Bulbous Buttercup can relieve a sore and painful mouth. Tender, uncomfortable and aching oral symptoms can benefit from a ranunculus bulbosus infusion made with boiled water and then cooled before drinking. You can also rinse with the ranunculus bulbosus infusion to further help healing.
6. Other Benefits
Ranunculus bulbosus has a couple of other beneficial uses. The painful nerve condition of sciatica can also be cured using ranunculus bulbosus when used as a tincture. Boiled ranunculus bulbosus roots make a food for livestock that doubles as a stimulant. Pigs enjoy the boiled roots with no additives, whereas cattle prefer them mixed with other greens.
Traditional uses and benefits of Bulbous Buttercup
- Juice, if applied to the nostrils, provokes sneezing and cures certain cases of headache.
- Leaves have been used to produce blisters on the wrists in rheumatism, and when infused in boiling water, as a poultice, at the pit of the stomach.
- The herb was recommended by herbalists for resolving dermatologic, rheumatologic, gastrointestinal, and dental complaints.
- Plant was stuffed into dental cavities and its infusions were rubbed on the gums of teething infants.
- It is also useful for curing corns occurring on the soles of feet, wherein they become very sensitive when touched and are complemented by a burning and bothering pain.
- This homeopathic remedy is an effective cure for persistent sciatica, professional neurosis and writer’s cramp.
- This homeopathic remedy is indicated for treating various types of chest disorders, particularly intercostal rheumatism, wherein the intercostal muscles are afflicted by some type of rheumatism, myalgia, neuralgia and sometimes also the pleura is afflicted.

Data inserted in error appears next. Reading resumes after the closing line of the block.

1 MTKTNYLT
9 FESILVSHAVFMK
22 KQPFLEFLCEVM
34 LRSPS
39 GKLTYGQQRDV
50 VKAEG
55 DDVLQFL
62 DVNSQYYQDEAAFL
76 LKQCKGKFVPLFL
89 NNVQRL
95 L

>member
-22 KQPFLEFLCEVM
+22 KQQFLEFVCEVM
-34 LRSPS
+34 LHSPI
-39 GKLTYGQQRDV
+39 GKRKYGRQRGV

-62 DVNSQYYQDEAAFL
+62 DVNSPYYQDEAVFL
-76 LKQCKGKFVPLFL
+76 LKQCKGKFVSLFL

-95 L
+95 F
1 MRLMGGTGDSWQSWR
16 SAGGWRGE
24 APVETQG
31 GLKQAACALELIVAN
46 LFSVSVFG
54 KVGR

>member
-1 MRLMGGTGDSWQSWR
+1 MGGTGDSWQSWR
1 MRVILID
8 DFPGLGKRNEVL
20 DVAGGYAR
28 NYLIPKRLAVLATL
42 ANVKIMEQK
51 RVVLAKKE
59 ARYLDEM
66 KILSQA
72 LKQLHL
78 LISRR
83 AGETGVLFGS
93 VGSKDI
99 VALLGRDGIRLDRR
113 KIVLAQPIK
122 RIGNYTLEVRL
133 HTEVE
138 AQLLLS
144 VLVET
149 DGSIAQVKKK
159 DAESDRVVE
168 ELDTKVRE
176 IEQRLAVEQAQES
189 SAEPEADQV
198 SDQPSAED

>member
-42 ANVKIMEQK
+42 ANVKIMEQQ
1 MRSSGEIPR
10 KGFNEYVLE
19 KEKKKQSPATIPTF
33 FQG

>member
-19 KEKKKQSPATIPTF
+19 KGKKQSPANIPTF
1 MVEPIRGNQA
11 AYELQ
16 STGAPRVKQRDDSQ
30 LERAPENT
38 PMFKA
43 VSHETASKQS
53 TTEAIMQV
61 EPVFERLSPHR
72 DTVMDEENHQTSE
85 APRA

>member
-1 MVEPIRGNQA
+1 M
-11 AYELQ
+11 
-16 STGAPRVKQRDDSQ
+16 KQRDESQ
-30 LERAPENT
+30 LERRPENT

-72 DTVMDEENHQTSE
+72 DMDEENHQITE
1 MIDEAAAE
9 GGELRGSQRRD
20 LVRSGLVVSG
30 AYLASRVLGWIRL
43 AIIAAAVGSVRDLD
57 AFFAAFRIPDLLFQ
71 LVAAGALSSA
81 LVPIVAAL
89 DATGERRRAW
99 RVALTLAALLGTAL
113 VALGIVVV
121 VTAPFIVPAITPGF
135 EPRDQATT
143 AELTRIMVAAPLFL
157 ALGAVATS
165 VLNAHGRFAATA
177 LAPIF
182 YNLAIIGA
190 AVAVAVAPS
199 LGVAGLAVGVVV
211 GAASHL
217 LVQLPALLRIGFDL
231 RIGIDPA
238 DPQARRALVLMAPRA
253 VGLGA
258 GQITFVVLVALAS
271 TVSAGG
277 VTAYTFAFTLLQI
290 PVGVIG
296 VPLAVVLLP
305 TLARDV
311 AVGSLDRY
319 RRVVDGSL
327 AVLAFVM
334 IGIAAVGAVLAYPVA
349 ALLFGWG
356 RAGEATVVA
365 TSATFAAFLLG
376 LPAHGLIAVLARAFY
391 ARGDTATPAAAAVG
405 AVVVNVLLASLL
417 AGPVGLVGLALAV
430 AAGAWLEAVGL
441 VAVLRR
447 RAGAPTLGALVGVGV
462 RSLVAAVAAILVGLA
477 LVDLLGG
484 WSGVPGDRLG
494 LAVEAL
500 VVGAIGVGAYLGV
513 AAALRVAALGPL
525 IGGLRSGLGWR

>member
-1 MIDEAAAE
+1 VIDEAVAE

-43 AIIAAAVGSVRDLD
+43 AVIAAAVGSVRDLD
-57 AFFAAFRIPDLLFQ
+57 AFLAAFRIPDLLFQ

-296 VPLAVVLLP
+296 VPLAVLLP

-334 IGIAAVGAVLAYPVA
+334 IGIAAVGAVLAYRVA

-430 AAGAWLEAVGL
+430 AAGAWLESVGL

- It is also useful for chest problems attributable to coming in contact with cold as well as physical hard work.
- It is also beneficial for women who experience pain in the periphery of their shoulder muscles owing to needle work or playing piano or type writing.
- It is considered to be the most effective homeopathic remedy for treating shingles, particularly when shingles occur on the body’s trunk.
- Homeopathic remedy recommends it for treating severe cases of burns and itchiness that worsens when the skin is touched, when there is motion or while eating.
- It is also best homeopathic remedies for treating the adverse effects of consuming excessive alcohol, delirium tremens and spasmodic hiccoughs.
- It is ideal for curing stitching pains inside the ears, particularly during the night, and which deteriorate during the evenings.
- It has also been effectively used to cure several conditions related to the face, including vesicular flare-ups on the face accompanied by an intense burning sensation; itchiness of the nose, face and chin, epithelioma of the face as well as twitching or trembling of the lips.
- It is also effective for treating throat aches complemented by burning sensation and inflammation as well as the smarting and tingling in the soft palate.
- It is an excellent homeopathic remedy for rheumatic conditions, especially when the condition also involves the chest muscles.
- The herb is also very effective for treating pleural effusion, particularly when the ribs are very painful – mainly the ribs in the lower portion.
- Whole plant especially the sap, is acrid, anodyne, antispasmodic, diaphoretic, rubefacient.
- Root has been placed in a tooth cavity to act as a painkiller.
- Decoction of the plant has been used in the treatment of VD.
- Homeopathic remedy Ran. B. is useful for treating chronic cases of costal rheumatism.